The Bi Line: The Craft Legacy Thoughts from @kleffnotes

If you came to this article expecting me to be negative about this movie than you came to the wrong place. I love the original The Craft. It is one of those movies that I have watched multiple times and I even own a sweatshirt and Funkos, which were a very sweet gift from my wife. When I heard their would be a sequel I was skeptical. I had no idea how this would work. If it truly was a sequel how would the original cast be involved, if they would be at all, and if it was a reboot why did they think that would sell? Admittedly reboots and remakes are sort of the norm now and I thought I should give this a fair shake. On Halloween we curled up and did a Craft double feature and I was anything but disappointed.

I will say that I am treating this movie as almost independent of the original, yes I will get to the tie in moment, but this movie didn’t feel like the original. While yes they are about a group of witches seeking a fourth and the fourth being remarkably powerful, the movies don’t have the same tone. Even with Blumhouse behind Legacy the movie feels more like a coming of age with a magical edge, a bit like Vampire Academy. The witches in this are more socially conscious and beyond that they don’t have the goth edge that the former coven did. This actually adds to their more sort of white witch vibe. Yes, they do cast a spell on Timmy, but the spell itself is not malicious and they do ultimately realize that what they did was not appropriate. When Lily casts what I will call a small compulsion spell it doe work, but the other members of the coven are immediately upset with her. Unlike in the original magic that does anything against other that may cause someone who does not deserve it harm is immediately a concern.

Beyond the witches not being as interested in summoning Manon and instead on bonding through magic, this movie has some solid representation. The first that we learn about is Lourdes, played by transgender actress Zoey Luna. When the other girls complain of period cramps and that time of the month she mentions she doesn’t experience that to Lily and the rest of the group discusses this and takes in the fact that making a broad mention of women all having periods and caring babies is exclusive. Lourdes goes on to say roughly trans girls make their own magic. Beyond one of the coven being transgender, we learn that another character also is into both men and women. Now this element of representation does fall into the bury your gays trope, which annoys me tremendously, but I still want to give it to the actor and the writers for including this character. Timmy, played by Nicholas Galitzine, is established as a possible love interest for Lily and remains that until we learn of his death. During a game of two truths and a lie he reveals that he and Lily’s eldest sort of step brother. He then cries and reveals that he is interested in men and women, but that there doesn’t seem to be a place for him in society because when someone learns a man has slept with another man they assume he is gay and don’t allow him the freedom to identify in any other way. Timmy dies and Lily is blamed by the other members of the coven, they think her spell may have interacted poorly with the original spell, and they bind not only her powers, but their own.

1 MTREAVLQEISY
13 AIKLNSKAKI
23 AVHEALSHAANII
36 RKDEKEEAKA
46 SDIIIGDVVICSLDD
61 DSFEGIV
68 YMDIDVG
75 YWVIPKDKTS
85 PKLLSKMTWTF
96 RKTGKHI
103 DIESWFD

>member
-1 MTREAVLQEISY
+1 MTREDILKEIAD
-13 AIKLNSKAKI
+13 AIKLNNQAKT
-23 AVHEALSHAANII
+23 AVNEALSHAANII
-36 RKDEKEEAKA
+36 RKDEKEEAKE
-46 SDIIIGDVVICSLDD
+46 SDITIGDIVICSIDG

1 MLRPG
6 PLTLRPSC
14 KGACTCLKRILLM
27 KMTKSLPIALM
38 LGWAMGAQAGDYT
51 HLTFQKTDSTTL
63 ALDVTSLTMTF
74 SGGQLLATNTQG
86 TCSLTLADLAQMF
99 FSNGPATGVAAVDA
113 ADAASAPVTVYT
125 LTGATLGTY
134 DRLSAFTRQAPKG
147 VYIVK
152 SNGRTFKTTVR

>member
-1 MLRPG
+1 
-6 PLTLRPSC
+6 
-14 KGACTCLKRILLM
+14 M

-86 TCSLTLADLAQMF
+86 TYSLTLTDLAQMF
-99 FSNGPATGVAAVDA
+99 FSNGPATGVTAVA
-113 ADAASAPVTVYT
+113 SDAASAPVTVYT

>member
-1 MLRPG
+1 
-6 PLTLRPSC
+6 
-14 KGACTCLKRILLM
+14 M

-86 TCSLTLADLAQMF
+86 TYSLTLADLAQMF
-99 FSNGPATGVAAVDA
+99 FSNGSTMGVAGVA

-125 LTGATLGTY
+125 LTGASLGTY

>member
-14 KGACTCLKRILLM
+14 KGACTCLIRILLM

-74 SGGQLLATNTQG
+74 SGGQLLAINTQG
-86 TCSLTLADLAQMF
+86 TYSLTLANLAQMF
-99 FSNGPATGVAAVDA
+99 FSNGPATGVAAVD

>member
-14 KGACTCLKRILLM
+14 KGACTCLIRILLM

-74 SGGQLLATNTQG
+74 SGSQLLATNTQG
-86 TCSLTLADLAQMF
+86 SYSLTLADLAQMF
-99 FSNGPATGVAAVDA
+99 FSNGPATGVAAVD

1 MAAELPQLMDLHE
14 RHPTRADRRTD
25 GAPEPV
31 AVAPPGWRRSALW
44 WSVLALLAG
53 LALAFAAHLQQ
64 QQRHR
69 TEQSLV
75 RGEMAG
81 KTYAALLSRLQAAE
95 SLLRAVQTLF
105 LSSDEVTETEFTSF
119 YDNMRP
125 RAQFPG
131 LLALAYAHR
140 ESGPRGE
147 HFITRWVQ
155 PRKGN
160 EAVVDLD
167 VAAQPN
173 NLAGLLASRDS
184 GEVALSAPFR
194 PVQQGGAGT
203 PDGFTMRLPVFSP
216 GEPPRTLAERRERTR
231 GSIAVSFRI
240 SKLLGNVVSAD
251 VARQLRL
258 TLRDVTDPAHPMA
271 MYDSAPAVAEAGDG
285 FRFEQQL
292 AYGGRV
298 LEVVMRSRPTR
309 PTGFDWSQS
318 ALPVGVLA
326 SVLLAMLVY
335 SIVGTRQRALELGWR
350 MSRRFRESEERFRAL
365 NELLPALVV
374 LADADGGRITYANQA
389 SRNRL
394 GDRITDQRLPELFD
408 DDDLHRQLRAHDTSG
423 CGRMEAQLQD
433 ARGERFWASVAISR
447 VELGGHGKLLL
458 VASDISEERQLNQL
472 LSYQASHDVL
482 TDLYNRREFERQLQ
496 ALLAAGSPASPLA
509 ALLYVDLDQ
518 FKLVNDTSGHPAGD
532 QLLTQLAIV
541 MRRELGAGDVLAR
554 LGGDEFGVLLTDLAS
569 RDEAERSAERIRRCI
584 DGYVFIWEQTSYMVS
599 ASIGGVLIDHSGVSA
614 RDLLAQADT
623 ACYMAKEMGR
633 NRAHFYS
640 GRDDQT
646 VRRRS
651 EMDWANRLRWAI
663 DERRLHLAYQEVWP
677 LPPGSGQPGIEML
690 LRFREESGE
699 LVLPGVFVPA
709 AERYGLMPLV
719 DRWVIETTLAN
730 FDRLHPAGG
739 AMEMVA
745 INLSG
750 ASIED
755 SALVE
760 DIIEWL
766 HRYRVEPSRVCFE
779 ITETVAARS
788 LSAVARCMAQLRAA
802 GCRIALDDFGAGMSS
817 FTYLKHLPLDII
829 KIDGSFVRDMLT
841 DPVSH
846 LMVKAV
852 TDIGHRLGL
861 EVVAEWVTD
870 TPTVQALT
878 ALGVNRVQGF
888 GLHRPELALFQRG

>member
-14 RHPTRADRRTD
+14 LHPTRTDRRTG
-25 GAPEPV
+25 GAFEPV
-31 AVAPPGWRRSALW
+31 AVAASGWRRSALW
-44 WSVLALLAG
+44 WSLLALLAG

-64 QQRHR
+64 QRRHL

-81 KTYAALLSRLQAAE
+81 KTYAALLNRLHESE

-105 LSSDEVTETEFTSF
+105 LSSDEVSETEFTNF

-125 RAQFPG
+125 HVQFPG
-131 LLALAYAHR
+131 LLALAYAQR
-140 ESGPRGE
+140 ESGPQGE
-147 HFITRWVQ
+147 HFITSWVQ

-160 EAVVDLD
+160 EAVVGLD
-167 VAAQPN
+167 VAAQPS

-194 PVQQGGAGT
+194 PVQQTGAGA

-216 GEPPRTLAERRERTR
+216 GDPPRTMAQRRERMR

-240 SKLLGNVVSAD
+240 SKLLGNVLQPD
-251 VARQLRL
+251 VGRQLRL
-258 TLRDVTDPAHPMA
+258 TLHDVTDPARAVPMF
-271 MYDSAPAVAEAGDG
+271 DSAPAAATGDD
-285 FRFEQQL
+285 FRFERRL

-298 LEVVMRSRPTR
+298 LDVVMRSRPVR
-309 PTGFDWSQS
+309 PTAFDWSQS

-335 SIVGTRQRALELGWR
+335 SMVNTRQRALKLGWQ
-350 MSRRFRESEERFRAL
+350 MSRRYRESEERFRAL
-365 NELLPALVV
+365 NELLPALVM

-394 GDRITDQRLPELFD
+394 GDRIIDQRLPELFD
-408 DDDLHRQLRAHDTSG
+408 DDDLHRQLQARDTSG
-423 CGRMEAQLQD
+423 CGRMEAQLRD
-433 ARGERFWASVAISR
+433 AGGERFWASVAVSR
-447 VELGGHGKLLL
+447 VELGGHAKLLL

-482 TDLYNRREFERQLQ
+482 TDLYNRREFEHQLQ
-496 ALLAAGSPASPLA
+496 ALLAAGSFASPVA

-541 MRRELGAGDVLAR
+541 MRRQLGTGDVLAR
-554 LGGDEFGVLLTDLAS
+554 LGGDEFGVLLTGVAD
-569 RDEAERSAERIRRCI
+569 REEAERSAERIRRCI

Timmy’s death we learn is tied to the fact that Adam, Lily’s almost step father, learned about what happened with his son and Timmy and felt he needed to get rid of Timmy. The plot is used to examine toxic masculinity and how this focus on acting like a “typical male” can lead to harmful behaviors, both in the physical and psychological sense. The coven then fights Adam for what he has done and to keep him from taking Lily’s powers from her by force. I really enjoyed all of the members of the coven, Tabby and Frankie are great and Frankie is the one who really holds the coven accountable after the death of Timmy. Lily is a solid protagonist and as the focus her lineage is what adds power to the coven. This point is what led to the most debate between Krista and I. While Lily has a Sarah like nature about her, I kept insisting the big reveal was going to be that Nancy was her mom. When that was actually the case we realized this worked out timeline wise as Nancy could have been pregnant at the end of the original movie. I also thought she seemed more likely to name her child Lilith. This movie is definitely not like the original Craft, but I would say it acts as a great coming of age film and could even be watched by much younger audiences than I would recommend for the original. If you are looking for something that pays homage in a new way to The Craft I would recommend this movie.

Share your thoughts with us in the comments or on Twitter, @thenerdygirlexp. You can find me on Twitter, @kleffnotes, on my blog, kleffnotes.wordpress.com, and on my kleffnotes YouTube channel.

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